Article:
5. Establish a routine: creating a daily routine where you check in yourself, your thoughts and feelings is an essential way of managing anxiety and stress. And, when you think about it, it makes sense – if you put aside 20 minutes daily to think through your anxious thoughts, stresses, or problems they become more manageable versus the alternative of letting those thoughts/feelings pile up. The key is consistency. Having a routine allows you to set aside time for self-care, hobbies, passions, etc. To create a routine, start by writing down everything that you do in a day, then a week, see what can be reduced or cut out and then schedule time for things that are important to you. Don’t be afraid to alter your routine every once in a while to keep things from getting boring. Creating a routine and being consistent with it will be an essential aspect of managing stress around going back to school – whether it is in person learning or at home.

6. Change up your diet: did you know there is a connection between our gut health and anxiety, depression, stress? Have you ever felt sick to your stomach right before giving a presentation or doing something that makes you feel anxious? This is because there is a nerve that sends signals from the gut to your brain and vice versa. So if you’ve been eating poorly, or if you’ve struggled with digestion now is the time to prioritize your eating habits and gut health. Cleaning up your diet, focusing on whole foods, taking a probiotic, and drinking a healthy amount of water are just some ways to restore a healthy gut-brain connection and reduce feelings of anxiety.

7. Seek professional help: if you or your kids are feeling overwhelmed, anxious, or stressed, and can’t seem to get a handle on it, it may be time to speak with a professional – such as your family doctor, naturopath, counsellor, therapist, etc. There are several therapeutic techniques, including cognitive behaviour therapy (CBT) which may provide coping strategies for anxiety and stress. There are also supplements and herbal medicines that are very effective at reducing anxiety and helping the body to cope with stress. Medication may also be necessary, and that is okay. Anxiety and stress shouldn’t take over your life, but if you find it is, it’s better to seek out help and resources than to suffer silently.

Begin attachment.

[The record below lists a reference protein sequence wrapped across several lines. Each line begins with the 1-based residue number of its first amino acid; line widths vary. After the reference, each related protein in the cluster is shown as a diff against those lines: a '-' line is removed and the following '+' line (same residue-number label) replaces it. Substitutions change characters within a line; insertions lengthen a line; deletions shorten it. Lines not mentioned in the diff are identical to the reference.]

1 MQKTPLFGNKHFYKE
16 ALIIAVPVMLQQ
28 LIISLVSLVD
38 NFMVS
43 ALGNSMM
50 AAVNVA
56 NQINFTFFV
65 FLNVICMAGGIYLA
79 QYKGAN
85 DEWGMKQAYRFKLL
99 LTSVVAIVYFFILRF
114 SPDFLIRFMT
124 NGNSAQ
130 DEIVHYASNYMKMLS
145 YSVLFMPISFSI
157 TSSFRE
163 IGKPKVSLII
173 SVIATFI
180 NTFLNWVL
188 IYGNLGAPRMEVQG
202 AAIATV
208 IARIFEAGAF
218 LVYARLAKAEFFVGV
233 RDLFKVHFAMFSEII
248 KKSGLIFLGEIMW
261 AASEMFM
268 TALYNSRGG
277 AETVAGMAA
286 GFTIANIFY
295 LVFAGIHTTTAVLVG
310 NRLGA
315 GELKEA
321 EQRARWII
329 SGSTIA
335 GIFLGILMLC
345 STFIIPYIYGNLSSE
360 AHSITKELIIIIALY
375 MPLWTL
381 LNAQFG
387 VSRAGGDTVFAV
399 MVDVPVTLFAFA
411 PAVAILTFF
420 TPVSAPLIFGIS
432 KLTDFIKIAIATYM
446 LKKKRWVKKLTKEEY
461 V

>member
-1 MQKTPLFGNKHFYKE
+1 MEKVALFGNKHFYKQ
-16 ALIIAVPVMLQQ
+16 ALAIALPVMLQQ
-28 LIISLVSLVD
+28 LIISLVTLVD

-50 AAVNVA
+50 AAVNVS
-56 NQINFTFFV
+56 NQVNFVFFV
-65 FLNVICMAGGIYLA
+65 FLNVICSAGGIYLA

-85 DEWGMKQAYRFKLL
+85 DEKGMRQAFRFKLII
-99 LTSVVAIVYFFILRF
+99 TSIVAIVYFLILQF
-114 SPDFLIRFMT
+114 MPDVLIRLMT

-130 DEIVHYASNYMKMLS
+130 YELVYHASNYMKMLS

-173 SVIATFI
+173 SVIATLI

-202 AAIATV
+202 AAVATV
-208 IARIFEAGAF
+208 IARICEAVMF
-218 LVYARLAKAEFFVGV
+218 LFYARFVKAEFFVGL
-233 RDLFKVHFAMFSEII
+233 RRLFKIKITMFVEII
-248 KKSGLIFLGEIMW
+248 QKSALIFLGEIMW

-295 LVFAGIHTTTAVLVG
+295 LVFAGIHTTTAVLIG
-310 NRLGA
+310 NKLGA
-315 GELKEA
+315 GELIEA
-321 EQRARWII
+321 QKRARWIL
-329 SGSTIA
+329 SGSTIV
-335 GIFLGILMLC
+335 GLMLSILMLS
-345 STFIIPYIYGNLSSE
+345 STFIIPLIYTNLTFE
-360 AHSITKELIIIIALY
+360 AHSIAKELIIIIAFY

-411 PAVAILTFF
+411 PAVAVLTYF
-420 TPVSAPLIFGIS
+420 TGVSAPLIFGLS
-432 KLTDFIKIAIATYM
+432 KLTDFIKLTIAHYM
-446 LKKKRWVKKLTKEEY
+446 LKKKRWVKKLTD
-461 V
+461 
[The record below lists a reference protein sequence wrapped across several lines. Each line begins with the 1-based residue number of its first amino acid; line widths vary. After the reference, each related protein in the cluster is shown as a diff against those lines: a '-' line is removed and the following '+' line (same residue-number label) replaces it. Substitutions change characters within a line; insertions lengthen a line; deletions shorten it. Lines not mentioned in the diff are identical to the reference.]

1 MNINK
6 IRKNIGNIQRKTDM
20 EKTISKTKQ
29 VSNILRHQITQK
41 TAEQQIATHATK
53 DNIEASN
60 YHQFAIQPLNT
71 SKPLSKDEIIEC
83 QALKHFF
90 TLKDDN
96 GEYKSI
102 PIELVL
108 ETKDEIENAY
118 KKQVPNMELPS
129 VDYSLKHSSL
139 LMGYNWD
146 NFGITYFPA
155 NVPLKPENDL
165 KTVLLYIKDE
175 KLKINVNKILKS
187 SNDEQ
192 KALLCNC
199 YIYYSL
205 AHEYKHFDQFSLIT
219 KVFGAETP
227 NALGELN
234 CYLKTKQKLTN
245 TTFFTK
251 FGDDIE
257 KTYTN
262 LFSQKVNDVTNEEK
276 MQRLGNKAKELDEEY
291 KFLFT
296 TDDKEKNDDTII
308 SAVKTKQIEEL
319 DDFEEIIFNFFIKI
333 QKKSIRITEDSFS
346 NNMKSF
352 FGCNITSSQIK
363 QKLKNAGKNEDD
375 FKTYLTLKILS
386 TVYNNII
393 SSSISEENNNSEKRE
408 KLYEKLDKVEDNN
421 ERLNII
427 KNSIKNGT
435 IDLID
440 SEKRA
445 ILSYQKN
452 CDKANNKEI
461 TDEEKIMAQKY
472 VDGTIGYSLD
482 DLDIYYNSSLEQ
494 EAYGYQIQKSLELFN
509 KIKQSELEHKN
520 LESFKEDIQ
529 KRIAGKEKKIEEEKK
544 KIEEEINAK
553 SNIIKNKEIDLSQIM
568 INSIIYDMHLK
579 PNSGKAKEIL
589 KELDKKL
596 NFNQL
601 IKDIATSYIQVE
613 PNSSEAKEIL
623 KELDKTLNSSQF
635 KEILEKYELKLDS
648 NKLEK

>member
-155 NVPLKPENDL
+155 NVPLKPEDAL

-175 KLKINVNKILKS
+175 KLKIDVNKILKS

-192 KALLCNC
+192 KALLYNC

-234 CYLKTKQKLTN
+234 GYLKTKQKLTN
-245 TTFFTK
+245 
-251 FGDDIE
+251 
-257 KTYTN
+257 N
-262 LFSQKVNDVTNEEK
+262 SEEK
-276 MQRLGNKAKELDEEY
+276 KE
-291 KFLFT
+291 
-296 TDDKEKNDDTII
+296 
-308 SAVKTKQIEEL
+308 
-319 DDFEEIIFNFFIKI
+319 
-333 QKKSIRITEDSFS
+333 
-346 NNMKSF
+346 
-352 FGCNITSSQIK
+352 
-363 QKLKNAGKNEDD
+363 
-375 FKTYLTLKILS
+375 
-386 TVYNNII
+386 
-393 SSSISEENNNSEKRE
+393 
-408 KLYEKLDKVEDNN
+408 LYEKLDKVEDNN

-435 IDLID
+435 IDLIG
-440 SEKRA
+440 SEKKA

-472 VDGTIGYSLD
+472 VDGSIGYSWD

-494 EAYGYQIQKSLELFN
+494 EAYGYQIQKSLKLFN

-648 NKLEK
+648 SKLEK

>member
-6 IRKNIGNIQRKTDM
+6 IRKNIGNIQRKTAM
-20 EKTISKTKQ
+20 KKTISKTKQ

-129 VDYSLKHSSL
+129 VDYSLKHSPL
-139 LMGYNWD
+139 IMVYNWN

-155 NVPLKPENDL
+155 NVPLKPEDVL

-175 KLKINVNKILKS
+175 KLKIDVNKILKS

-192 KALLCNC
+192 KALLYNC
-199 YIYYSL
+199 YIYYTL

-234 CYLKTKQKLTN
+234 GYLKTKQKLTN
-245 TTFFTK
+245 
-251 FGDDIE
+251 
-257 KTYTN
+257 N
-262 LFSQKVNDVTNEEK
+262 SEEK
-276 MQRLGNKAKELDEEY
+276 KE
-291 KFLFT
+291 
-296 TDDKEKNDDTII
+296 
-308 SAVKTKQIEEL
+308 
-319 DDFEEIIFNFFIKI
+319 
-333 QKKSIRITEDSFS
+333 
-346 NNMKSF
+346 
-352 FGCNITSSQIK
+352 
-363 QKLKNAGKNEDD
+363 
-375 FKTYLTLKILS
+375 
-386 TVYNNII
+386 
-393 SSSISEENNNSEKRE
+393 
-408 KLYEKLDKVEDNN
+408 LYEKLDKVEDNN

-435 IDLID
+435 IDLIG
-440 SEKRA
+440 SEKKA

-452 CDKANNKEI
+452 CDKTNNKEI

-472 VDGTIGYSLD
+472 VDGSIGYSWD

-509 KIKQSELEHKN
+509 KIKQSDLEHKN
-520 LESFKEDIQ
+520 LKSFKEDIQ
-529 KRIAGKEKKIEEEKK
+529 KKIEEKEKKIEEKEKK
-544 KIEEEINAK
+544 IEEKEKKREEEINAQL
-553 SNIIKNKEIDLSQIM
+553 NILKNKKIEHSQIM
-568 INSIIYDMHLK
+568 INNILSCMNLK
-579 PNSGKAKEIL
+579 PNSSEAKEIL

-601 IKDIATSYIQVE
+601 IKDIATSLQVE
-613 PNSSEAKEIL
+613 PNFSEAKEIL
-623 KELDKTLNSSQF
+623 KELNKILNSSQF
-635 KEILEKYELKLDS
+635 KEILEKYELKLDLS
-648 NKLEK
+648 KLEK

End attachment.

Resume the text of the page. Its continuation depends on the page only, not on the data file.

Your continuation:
Need a little more guidance? Reach out to us, we are here to help get you started, back on track, or support you where you’re at.

Wishing parents, caregivers, and their kids a happy, healthy, and safe return to school this September. 


Yours in health,

Dr. Kate Klein, ND

About the Author

Dr. Kate Klein is a licensed naturopathic doctor and clinic director at Your Health Collective, an integrative wellness clinic located in the heart of Ajax. Dr. Klein and her team offer services including, naturopathic medicine, holistic nutrition, acupuncture, osteopathy, and psychotherapy to patients of all ages. Practitioners at Your Health Collective provide a collaborative approach to patient care through a variety of natural treatments and solutions for health concerns ranging from disordered sleep, allergies, fertility, headaches, digestive concerns, and much more. We believe that health is more than just the absence of disease; health is when we function at our best through proper nutrition, exercise, a balanced lifestyle, positive emotions, thoughts and actions. For more information about Dr. Klein, naturopathic medicine, or our clinic please visit: